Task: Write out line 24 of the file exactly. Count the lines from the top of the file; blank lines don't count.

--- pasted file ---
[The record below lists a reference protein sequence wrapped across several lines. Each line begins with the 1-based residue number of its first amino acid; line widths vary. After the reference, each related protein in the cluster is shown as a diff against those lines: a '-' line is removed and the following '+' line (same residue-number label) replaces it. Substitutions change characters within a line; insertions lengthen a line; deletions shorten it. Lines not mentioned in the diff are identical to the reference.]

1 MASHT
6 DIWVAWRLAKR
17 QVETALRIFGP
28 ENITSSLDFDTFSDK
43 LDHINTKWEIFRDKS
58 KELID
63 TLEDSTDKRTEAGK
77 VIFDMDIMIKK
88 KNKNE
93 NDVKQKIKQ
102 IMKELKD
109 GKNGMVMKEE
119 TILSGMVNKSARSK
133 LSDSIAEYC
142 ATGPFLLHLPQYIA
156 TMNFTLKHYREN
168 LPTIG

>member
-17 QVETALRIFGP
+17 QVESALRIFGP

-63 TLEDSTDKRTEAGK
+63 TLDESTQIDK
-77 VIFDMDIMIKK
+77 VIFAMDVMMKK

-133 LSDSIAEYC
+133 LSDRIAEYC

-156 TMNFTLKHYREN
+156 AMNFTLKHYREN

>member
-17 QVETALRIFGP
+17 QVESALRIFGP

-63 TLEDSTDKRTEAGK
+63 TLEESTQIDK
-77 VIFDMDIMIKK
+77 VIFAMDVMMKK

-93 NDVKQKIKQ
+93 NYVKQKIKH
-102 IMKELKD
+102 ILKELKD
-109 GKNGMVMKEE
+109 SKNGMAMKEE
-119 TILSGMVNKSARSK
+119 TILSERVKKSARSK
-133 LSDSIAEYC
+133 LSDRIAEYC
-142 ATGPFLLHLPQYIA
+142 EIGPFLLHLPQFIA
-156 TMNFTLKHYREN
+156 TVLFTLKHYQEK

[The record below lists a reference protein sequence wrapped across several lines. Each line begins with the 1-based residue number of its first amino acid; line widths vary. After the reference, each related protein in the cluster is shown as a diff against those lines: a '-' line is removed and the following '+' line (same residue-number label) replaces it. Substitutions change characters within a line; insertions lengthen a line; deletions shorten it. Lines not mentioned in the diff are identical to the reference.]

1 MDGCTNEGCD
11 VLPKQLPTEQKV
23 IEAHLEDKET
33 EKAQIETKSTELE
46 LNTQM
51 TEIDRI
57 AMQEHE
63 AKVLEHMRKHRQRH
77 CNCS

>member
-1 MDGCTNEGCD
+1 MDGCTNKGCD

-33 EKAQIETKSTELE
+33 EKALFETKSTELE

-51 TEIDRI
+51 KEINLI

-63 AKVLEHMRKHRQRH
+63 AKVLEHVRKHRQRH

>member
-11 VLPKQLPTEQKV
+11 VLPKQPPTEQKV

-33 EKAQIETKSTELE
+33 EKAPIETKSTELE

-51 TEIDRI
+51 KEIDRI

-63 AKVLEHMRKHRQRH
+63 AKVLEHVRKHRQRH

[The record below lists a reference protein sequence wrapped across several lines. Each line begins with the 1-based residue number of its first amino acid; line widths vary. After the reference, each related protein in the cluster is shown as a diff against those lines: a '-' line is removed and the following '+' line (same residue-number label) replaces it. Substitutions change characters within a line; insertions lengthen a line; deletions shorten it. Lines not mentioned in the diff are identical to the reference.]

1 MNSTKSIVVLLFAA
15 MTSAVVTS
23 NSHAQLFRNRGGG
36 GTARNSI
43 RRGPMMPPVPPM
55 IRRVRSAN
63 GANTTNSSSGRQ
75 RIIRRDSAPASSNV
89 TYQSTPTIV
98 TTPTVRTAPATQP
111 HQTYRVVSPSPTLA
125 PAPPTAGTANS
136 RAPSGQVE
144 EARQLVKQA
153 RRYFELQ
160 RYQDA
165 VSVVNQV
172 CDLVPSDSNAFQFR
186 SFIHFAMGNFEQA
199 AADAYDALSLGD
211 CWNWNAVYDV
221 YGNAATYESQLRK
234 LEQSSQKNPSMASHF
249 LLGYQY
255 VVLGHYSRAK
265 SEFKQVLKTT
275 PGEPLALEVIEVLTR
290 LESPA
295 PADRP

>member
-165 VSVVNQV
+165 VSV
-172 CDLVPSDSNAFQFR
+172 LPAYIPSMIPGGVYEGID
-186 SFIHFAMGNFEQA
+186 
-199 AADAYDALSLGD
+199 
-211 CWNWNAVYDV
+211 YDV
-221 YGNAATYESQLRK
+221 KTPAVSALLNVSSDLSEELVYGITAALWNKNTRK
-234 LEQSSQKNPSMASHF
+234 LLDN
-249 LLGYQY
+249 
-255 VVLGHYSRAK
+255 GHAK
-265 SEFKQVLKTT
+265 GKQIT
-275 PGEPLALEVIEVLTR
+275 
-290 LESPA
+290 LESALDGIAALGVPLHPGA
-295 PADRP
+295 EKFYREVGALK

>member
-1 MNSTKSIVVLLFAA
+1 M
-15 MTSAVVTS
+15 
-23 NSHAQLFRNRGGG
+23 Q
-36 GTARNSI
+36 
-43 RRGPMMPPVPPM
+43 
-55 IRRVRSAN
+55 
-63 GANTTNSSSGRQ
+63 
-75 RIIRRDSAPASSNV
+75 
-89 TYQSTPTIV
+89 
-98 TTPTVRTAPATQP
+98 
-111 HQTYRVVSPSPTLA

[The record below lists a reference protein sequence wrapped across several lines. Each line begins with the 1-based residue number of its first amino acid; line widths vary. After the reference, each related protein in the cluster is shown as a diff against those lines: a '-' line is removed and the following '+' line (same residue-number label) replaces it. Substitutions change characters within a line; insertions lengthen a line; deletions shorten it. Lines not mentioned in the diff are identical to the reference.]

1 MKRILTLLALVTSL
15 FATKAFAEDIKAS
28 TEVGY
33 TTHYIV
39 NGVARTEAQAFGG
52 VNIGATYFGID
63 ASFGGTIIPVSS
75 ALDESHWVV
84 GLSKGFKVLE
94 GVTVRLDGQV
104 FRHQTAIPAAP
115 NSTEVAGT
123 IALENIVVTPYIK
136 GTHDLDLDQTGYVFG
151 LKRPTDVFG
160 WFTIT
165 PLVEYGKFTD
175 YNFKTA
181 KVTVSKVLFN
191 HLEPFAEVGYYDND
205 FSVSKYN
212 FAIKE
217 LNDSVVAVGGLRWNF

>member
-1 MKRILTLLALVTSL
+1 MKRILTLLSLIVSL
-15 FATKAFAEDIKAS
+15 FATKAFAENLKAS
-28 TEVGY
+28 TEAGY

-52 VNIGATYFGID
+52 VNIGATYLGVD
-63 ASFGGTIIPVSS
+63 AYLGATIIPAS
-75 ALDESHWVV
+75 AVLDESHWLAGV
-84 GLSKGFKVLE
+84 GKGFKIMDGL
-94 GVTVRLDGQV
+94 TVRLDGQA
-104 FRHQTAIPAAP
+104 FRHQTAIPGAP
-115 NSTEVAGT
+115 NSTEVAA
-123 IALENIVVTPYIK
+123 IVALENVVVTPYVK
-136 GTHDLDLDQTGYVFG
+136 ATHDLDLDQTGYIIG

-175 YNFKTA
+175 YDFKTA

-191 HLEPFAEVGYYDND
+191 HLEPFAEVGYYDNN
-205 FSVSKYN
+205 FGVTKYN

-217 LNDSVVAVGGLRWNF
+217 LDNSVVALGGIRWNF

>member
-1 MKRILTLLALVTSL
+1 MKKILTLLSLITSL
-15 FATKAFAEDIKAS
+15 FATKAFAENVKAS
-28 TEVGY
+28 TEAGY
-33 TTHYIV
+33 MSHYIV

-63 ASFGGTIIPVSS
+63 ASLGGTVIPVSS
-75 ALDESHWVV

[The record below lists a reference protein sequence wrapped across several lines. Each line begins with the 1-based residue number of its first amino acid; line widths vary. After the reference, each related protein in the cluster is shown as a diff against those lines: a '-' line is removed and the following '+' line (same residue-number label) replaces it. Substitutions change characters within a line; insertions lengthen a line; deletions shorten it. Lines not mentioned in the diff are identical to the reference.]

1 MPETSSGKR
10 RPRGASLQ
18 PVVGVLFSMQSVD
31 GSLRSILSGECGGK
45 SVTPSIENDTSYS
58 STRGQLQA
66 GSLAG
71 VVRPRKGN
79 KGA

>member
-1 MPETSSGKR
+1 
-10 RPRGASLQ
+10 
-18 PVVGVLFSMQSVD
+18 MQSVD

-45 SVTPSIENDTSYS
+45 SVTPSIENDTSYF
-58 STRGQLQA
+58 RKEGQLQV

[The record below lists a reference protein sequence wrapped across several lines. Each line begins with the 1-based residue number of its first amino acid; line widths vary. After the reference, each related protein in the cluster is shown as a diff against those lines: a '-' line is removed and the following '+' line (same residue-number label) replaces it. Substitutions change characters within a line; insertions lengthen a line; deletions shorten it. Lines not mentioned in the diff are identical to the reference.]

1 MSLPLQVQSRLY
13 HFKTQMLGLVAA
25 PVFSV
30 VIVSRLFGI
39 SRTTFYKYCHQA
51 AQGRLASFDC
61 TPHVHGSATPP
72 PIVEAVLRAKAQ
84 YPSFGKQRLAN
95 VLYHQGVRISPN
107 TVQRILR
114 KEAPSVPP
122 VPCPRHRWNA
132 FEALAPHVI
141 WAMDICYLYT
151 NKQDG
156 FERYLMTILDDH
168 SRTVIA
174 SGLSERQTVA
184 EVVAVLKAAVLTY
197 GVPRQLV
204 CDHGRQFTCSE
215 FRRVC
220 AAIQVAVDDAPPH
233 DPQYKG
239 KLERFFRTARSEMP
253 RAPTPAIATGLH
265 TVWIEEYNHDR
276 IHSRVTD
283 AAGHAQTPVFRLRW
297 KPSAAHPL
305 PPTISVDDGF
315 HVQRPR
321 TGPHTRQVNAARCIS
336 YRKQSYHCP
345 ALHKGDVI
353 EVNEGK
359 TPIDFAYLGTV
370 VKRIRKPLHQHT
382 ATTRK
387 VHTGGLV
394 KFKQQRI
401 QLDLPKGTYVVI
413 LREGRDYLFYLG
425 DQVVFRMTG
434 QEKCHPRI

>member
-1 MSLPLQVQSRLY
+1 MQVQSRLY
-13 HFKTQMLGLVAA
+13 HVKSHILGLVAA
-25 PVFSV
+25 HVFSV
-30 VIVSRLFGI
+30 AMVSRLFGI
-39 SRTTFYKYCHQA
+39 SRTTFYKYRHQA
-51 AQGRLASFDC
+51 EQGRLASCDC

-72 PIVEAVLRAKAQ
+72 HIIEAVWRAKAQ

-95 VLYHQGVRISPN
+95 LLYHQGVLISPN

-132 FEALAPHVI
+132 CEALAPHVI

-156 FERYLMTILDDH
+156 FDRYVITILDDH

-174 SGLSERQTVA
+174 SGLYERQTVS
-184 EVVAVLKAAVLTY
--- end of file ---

-77 VIFDMDIMIKK